-Many times, it may be appropriate to say how long it will take a character to complete a task, and use that as a restriction (e.g. how long to research a topic, search a room, or repair a car). For some stories, this may not be a usefully dramatic tool, as characters may want to do actions more quickly in order to move the story along, or there may be so much excess time available that players can take as long as they want. Here are some suggested alternatives that can be used to make actions more dramatic or more open to use. These include a description of the risk, as well as a table for different increments that can allow momentum to be spent to reduce the risk.

-Time: There should already be a table provided for how much time things might take, along with how you can use momentum to "buy" things taking less time. As it stands, there is a current equivalent of 1 minute equalling one round in an encounter. I would also extend this to having 1 hour be the equivalent of an entire encounter (whichever is shorter), and 1 day being the equivalent of an entire game session (whichever is shorter). In both of those cases, the item would only be ready at either the end of the encounter or at the start of the next game session. For longer intervals of time, I think it's important to consider whether the contents of a game session are actually going to take longer than a day of narrative time to resolve. In general, any roll that is made in a game should have its results come up within that actual session.

The same thing goes for recovery times. I'm honestly more of a fan of using "game language" than "naturalistic" language when it comes to recovering health. Something more like "recover all wounds at the end of an adventure," "recover X wounds at the start of each session," and "recover X wounds if you take time to rest during a session" along with instant healing methods like med kits or what have you. X should be tweaked to the level that the game expects characters to be dealing with injuries vs. being at full fighting strength.

-Health: Using health as a resource may mean that a certain action is risking injury, either mental or physical. Physical risk may come from attempting things in hostile environments. It may come in the form of gaining Penalties to your rolls, such as being exhausted. The same thing goes for mental health. This can represent researching dark or evil things, or from the stress of quickly completing something. You can use momentum in a couple ways for these.

The action will cause either a major hazard's worth of damage or a minor hazard's worth. You could also scale these down to being 1+1[DS] or 3+3[DS]. Each momentum spent reduces the hazard from 4-3-2-1, although you can start with a lower level of damage if you wish.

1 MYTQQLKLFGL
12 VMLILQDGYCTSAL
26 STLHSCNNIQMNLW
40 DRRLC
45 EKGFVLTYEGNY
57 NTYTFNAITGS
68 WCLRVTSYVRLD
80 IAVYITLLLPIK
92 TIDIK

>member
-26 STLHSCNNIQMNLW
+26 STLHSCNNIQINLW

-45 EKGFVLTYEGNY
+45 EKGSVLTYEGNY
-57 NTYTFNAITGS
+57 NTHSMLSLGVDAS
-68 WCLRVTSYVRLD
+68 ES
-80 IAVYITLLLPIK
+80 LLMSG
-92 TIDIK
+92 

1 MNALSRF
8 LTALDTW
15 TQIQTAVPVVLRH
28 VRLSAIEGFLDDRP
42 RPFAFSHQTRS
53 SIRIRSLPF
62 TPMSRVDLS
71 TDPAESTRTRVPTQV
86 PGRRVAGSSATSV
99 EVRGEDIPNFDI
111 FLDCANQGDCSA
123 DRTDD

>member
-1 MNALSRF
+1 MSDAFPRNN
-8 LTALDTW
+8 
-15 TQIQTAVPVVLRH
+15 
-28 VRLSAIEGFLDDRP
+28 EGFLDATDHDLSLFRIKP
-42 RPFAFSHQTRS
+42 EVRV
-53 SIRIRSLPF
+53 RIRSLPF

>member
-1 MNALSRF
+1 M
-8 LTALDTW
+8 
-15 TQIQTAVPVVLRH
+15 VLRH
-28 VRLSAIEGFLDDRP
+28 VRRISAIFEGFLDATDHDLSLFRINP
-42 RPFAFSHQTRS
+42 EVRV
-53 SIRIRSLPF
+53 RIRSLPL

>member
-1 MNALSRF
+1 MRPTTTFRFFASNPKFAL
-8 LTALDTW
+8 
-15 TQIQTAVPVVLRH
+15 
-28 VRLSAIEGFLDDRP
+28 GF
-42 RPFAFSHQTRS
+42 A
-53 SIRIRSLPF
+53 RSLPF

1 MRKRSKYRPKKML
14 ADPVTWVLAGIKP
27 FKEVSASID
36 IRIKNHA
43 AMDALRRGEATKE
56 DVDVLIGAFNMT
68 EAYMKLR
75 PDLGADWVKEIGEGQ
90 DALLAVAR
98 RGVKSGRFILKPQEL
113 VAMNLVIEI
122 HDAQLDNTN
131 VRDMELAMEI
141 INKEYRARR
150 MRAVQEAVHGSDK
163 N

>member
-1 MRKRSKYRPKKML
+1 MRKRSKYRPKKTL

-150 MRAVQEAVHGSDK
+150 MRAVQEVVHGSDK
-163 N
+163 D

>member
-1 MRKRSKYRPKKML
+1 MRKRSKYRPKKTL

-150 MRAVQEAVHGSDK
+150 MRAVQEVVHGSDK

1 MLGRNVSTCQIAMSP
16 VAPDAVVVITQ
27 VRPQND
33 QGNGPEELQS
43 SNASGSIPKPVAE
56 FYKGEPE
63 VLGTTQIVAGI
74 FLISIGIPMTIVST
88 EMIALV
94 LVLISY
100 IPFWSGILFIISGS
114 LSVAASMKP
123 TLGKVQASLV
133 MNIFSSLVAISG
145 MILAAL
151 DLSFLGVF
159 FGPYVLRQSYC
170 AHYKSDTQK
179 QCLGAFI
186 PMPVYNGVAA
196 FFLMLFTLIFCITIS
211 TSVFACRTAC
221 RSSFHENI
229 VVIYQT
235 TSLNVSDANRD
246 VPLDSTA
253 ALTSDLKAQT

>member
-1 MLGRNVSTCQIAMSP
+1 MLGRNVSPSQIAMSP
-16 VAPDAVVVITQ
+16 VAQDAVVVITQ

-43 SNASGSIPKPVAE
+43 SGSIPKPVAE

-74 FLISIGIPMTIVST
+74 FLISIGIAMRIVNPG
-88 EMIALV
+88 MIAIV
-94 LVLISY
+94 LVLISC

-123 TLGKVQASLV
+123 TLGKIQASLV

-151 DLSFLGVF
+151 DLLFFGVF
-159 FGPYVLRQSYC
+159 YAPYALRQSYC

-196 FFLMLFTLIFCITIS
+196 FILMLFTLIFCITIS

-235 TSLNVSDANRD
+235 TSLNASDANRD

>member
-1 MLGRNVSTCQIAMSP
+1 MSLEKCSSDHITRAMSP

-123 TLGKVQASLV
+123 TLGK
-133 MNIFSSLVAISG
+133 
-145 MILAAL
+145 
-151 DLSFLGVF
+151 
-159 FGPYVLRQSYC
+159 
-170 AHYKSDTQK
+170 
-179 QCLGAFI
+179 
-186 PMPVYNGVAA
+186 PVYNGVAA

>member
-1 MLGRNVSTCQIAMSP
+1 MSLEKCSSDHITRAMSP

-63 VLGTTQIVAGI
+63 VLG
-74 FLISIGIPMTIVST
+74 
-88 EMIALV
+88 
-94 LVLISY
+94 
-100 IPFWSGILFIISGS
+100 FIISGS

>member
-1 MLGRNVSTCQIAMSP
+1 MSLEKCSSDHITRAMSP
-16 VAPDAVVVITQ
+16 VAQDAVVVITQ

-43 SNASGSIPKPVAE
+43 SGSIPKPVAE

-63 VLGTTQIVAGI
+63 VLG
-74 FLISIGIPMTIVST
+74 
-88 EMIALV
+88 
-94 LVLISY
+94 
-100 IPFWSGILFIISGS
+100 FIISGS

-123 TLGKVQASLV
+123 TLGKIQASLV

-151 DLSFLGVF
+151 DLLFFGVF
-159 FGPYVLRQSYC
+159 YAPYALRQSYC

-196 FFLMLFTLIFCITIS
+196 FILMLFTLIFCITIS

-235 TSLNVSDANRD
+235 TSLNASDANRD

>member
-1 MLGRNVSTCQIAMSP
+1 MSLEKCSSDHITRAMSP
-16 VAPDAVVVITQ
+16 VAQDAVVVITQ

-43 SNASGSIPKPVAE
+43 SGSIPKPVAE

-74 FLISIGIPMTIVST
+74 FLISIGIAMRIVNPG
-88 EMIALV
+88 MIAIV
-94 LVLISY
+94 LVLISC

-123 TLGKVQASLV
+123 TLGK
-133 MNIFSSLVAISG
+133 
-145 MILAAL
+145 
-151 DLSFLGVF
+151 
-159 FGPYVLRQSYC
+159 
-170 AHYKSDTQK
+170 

The action inflicts an ongoing penalty to physical or mental actions, either major or minor. The penalty disappears after a rest or at the end of the session. Each momentum spent reduces the hazard from major-minor-nothing.

-Resources: The action will cost X amount of resources. The game already references "Loads" for first aid kits and weapons. I would suggest that other equipment also start with a number of "Loads" that can be spent on rolls such as this. Things like toolkits, survival kits, disguise kits, and so on. Replenishing the Loads would cost 1/2 of the kit's cost. This could involve the player having to pay X loads, reduced by 1 for each momentum spent. Again, 1 or 2 momentum spent should be enough to clear out everything spent.

Another resource to be spent is Assets, which can be seen as "liquid assets" that are quickly available to be spent. These could also be assigned as basic costs for doing things, such as a bribe, although they may have a minimum cost that cannot be reduced by momentum.

Favours, Contacts, and Conflicts
-This is my idea for having a basic system for the above terms. In essence, having a Favour allows you to get something from a person and not immediately have to pay it. Contacts are person for whom you can ask things for, but that will want you to pay upfront. Conflicts are persons whom you owe for a previous favour, and are attempting to collect in some way. One person can shift between each of these states depending on how the PC treats him or her.

Hazards
-Major and Minor, deal 2+2[DS] or 4+4[DS], GM can add weapon qualities to them as appropriate.
-Suggested weapon qualities: Falling, Explosions, Drowning, Vacuum, Poison
-GM can scale these up or down if desired.

I'm curious to see what people think of these suggestions. They're based around the idea that players may want to have more strategic depth to non-combat parts of the game, while allowing the GM to maximize flexibility. It also sacrifices some simulationist ideas in favor of facilitating gameplay and storytelling.








[Last edited Feb 10, 2016 00:16:15]